These articles were published in the Spectacular Slovakia travel guide, published annually by The Slovak Spectator since 1996. The latest editions can be obtained from our online shop.

Komárno history

 photo: Ján Svrček

Komárno is one of the oldest towns in Slovakia. It has been settled continuously since the early Bronze Age.

The Romans built a military camp here in the 2nd century, but were pushed out by nomadic Avar tribes in the 4th century. Hungarian tribes took over in the 10th century and built the town’s first castle. King Belo IV gave Komárno municipal rights in 1265.

The castle became the focus of the Hungarian Kingdom’s anti-Turk defence system. Constructed between 1546 and 1557, the remains of the Komárno defence system are today the largest bastion fortification in central Europe. It defended the city well: the Turks never conquered the city, although they did manage to burn it to the ground in 1529 and 1594. The fortification system can today be traced on foot in little over an hour. The sixth bastion, north-east of the train station, has a museum, night club and restaurant. It was reconstructed in 1991.

Komárno was granted the status of a free royal borough by Empress Maria Theresa in 1745. At the time, Komárno was the fifth largest city in the Hungarian Kingdom with 10,000 inhabitants. The economy was based on trade and crafts, ship-building, and a haulage system whereby boats were pulled upstream by teams of horses on the river bank. Komárno supplied the Royal Court with fish from the 16th century.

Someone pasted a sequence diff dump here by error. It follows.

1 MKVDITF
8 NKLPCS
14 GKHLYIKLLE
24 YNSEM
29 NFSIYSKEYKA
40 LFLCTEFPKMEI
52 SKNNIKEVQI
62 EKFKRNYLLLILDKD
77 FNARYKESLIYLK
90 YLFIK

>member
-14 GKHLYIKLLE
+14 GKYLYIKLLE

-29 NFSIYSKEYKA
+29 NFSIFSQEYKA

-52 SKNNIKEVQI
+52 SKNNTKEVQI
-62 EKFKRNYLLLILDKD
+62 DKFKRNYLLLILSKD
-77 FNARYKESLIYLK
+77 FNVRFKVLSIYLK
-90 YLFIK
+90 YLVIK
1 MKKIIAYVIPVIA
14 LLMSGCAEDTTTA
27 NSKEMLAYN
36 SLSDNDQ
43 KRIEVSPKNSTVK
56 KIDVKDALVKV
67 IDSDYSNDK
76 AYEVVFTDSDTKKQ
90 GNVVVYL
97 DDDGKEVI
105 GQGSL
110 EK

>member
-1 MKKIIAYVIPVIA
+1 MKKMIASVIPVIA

Natural disasters were frequent: an earthquake damaged the largest structures in 1763; a large chunk of the town and 19 boats were destroyed in a furious storm on September 17, 1848; major floods wreaked havoc in 1800, 1876 and 1880; and plague outbreaks were also common.

Komárno became part of Czechoslovakia in 1920 when the Treaty of Trianon divided the city in half at the Danube. On the Hungarian side of the river is the town Komárom (population 19,600).

Some 40,000 people live in Komárno today. The main sites - besides Euro Place and the fortification system - are the baroque Serbian Orthodox Church on Palatinova ulica, and the György Klapka square, named after the general who led the 1848 anti-Habsburg revolt. His statue at the centre of the square is decorated with flowers every March 15 by locals and by visitors from Hungary.

*Source: The Slovak-Austrian-Hungarian Danubeland, 1st edition.

These articles and related information were published in Spectacular Slovakia 2002.

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